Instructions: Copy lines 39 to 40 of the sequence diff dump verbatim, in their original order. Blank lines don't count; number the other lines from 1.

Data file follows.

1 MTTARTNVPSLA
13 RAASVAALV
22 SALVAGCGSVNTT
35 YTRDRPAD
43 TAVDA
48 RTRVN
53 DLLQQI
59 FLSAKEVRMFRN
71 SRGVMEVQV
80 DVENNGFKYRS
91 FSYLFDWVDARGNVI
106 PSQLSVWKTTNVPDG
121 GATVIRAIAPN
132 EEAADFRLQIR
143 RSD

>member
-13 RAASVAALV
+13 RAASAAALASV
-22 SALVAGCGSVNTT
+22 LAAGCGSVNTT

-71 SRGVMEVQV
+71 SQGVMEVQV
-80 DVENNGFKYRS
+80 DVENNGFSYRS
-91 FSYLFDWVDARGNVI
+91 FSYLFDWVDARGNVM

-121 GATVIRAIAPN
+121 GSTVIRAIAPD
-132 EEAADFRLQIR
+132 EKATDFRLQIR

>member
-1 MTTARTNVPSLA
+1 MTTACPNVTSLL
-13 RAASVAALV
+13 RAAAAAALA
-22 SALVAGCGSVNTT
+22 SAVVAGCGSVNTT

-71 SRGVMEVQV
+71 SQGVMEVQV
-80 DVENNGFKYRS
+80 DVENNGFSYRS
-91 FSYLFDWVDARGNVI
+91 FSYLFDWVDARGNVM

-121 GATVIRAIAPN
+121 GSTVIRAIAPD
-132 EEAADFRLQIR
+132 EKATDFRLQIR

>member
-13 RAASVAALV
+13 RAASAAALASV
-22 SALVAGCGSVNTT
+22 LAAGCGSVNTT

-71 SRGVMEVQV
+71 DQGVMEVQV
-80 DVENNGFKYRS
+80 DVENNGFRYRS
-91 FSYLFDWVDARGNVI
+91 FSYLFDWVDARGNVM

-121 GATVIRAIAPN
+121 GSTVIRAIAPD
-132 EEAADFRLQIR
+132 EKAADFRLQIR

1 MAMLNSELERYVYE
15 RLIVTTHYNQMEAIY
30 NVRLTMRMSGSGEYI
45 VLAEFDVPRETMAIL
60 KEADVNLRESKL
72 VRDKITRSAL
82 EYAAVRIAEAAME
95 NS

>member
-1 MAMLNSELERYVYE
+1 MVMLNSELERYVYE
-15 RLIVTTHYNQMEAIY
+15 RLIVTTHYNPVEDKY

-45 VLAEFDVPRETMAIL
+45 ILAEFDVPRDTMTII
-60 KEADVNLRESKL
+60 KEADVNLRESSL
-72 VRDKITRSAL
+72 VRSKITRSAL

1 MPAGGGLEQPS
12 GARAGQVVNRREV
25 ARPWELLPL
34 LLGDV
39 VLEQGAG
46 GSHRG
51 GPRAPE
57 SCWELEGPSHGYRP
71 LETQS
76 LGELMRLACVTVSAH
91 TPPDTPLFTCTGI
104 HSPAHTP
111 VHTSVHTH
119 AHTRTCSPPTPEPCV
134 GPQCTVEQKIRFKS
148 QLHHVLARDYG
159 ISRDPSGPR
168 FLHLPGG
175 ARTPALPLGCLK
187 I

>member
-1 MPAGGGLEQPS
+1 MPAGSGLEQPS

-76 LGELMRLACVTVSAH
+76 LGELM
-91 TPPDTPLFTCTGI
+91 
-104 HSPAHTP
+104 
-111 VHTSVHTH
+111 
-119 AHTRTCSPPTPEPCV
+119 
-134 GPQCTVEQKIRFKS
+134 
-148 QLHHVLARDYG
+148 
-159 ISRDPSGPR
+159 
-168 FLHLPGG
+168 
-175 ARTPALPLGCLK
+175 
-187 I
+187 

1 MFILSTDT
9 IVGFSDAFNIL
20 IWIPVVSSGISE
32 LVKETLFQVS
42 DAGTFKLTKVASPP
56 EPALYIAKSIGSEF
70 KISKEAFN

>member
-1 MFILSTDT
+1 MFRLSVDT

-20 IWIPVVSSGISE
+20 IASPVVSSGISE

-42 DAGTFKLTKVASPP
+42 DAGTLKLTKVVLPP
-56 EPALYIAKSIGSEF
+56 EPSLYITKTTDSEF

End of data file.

+71 SQGVMEVQV
-80 DVENNGFKYRS